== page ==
This is what makes printmaking so special, to hold and share printed material. To put together an edition of 100 prints and reflect on how precious a single sheet of cardstock feels in your hand, and know that 100 other people can have that encounter once they are all sent in the mail, traded for, or sold at a zine fest is really magical. In our home printed material has accumulated through our separate and joint collections and maps all of our expansive and strange experiences across different times, cities, and people.  

Meg Fransee

Does Oakland itself play a role in your creative process? Was it easy to find a creative community that motivates and inspires you?

Yeah, it does. The printmaking community here is really special. There is so much support and collaboration, especially for books and work on paper. Some of the projects we are most proud of have been the results of work trades with other publishers, like Sun Night Editions or Night Diver Press who have helped us to incorporate screen printing alongside our riso work. We are so lucky to be in community with Tiny Splendor, who organize the annual East Bay Print Sale. There is this way that everybody shows up for each other which I feel grateful for. 

There’s a through-line of color and abstracted forms that’s so identifiable as coming from your hand. Can you talk about the shapes in your work and what makes a scene or idea resonate with you?

I paint and draw like a printmaker. I'm drawn to hard, graphic lines, high opacity, and out-of-the-tube colors. It’s this cycle of printmaking informing painting and painting informing printmaking. Imagery almost works the same way—I build a lexicon of images that I feel connected to and use/reuse them. As a narrative practice for myself I see romance in certain shapes and witness them entering and exiting my visual vocabulary as I make work. Images that are more obviously visually pleasing like a flower or a thigh start to make sense in the presence of fast-food soda or bowls of cereal within this language I am exploring. I saw a cartoon crab at a parking garage a few years ago in Japan and can’t stop putting it in my work.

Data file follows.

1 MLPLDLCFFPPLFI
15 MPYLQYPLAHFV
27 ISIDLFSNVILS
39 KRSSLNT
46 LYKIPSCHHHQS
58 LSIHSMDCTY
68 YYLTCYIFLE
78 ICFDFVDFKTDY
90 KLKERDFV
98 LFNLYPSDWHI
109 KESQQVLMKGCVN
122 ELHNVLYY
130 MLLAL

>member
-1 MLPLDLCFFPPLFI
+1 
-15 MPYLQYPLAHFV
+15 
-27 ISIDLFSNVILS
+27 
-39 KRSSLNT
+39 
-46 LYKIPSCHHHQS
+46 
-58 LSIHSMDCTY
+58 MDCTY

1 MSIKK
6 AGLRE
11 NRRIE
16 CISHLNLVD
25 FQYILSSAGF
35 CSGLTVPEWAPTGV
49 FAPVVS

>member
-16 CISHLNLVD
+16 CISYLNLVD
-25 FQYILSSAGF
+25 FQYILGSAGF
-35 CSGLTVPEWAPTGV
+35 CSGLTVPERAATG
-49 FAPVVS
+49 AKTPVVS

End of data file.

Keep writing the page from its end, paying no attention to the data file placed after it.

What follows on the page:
Meg Fransee

Has your process changed during lockdown? Have you found yourself making more or avoiding creative stuff altogether?

I always told myself that “time” was my only limitation for creativity; it’s what I pointed to for why I wasn’t executing all the ideas I have. Because lockdown granted me this precious resource and I had to reckon with my creativity still being diminished, it forced me to have a long avoided conversation with myself about my relationship to work, productivity, and creativity. I found myself putting pressure on myself to figure it all out, but was left only feeling more fatigued. One thing that has helped me through this process though has been participating in a weekly “crit club” via zoom with friends—other artists and writers. It has not only helped me to access these creative moments when I can, but also to be more forgiving to myself in examining all the reasons that creative practices are additionally hard during this time. 

Meg Fransee

What do you listen to while you work?

Aaron is in control of the speakers in the studio. He says most recently it has been:

Chubby and the Gang: Speed Kills
Rat Cage: Screams From The Cage
The Tits: Great Punk Tits
Lil Uzi Vert: Eternal Atake
Future: High Off Life
Geld: Beyond the Floor

Lastly, what’s something coming up in 2020 that you’re most looking forward to? 

Watching my godbaby grow!